Since love is supposed to supersede race and declaring that black lives matter in America is treason, some people find the term Becky to be offensive. Interesting. Black women, the mules of the world (coined by Zora Neale Hurston), have long been called Jemimas, hottentots, monkeys and all manner of dehumanizing appellations, but white women find the name Becky offensive, and are mad at Beyoncé for daring to utter the name in a song.
When the rapper Sir-Mix-a-Lot sang about “Becky” in “Baby Got Back,” the blowback was not as harsh. Perhaps white women felt complimented by Sir-Mix-a-Lot, but reproved by Beyoncé for stealing her black man. In response to the Becky controversy, Iggy Azalea, a white entertainer engaged to a black basketball player, boldly told audiences to never call her a Becky. Translation: All hail the privileged white woman who seizes the black man while devaluing the black woman.
In the words of bell hooks appearing in the preface to Sisters of the Yam, “Widespread efforts to continue devaluation of black womanhood make it extremely difficult and often-times impossible for the black female to develop a positive self-concept. For we are daily bombarded by negative images.”
Attempts to strip away Beyoncé’s feminine fierceness and demote her from pop princess, wife and mother to scorned woman tell black women that we cannot have it all, and how dare we try. Even the formidable Beyoncé loses ground in the face of privileged patriarchal prescriptions of what black women are entitled to in a world where race still matters, but black people are not allowed to publicly challenge systemic racism or extol blackness without intense reprehension. Especially Beyoncé. Why is she suddenly so pro-Black? Why is she using her art to make political statements in favor of black people?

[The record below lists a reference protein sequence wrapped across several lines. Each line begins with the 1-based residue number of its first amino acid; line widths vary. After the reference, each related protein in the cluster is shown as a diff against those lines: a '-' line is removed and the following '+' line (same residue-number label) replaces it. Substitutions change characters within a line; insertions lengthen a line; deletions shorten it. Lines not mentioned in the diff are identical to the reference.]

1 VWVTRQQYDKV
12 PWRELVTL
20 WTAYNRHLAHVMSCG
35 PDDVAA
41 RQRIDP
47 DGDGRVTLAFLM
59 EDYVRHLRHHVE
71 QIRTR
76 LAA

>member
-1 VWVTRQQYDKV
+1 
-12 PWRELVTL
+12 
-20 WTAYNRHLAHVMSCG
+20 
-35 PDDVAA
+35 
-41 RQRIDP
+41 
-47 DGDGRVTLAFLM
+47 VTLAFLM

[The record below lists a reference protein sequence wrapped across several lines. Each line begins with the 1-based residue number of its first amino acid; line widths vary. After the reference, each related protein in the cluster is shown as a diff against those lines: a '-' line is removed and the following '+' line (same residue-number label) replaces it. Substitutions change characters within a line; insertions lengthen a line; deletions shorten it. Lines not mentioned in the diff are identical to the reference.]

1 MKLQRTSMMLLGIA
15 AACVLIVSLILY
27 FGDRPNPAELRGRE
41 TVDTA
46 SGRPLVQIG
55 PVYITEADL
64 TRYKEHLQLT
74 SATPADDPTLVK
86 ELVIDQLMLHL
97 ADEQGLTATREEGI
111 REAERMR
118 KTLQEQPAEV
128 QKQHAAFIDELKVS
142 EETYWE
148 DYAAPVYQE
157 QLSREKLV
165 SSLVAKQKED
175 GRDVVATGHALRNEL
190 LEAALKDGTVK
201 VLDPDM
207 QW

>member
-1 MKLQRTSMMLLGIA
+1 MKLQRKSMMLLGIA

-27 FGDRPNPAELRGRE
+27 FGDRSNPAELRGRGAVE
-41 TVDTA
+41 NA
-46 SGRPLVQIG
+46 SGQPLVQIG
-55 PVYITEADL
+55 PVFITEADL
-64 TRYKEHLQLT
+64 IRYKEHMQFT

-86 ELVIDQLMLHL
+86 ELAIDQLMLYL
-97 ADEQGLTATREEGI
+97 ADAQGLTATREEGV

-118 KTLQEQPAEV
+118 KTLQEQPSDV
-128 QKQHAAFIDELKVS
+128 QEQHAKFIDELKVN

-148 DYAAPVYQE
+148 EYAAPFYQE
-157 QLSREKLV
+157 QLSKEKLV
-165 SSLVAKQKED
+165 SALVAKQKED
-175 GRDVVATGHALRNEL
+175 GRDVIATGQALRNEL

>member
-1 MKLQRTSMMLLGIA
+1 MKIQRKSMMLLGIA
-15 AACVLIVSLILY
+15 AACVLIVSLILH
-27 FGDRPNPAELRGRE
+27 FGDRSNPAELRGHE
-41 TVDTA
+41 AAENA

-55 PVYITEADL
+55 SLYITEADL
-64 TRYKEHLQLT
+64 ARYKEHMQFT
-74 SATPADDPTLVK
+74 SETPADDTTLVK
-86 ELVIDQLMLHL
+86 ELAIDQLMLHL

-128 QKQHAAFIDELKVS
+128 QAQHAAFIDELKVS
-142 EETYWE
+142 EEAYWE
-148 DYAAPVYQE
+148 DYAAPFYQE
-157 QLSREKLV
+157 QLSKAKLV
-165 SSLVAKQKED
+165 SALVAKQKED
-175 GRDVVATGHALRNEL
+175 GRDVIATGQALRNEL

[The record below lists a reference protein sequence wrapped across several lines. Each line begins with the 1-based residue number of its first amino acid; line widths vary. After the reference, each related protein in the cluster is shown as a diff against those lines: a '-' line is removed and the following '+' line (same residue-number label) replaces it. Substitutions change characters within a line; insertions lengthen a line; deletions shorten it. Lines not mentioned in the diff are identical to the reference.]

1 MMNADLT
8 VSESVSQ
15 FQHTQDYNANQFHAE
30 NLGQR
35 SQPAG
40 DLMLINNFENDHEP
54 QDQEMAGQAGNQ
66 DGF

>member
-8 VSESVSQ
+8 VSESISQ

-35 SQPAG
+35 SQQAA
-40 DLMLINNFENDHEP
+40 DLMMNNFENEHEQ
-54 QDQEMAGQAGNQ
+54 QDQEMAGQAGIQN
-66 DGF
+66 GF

In so many ways, Beyonce’s “Lemonade” is more than a musical tour-de-force. It is a springboard for necessarily upsetting discussions of racial privilege, the specificity of race, anti-black feminism and womanhood.
Download the Slideshare: Decoding Beyoncé’s Becky.
Ashan R. Hampton is a long-time English instructor turned entrepreneur. Through her company, Onyx Online Education & Training, she offers digital courses and print books on grammar, proofreading, business writing and communication for personal and professional development to individuals and corporations. To find out more about Ashan's work, visit www.arhampton.com.
COPYRIGHT & PERMISSION TERMS FOR SHARING THIS CONTENT
© 2015-2020 by Ashan R. Hampton, Onyx Online Education & Training. All rights reserved.
This work is licensed under a Creative Commons BY 4.0 license.
When sharing this content you must agree to:
1. Give credit to the creator: Ashan R. Hampton at www.arhampton.com.
2. Only use this work for noncommercial purposes.
3. Not use this work to adapt, remix, embed, or derive another work based on the material on this website.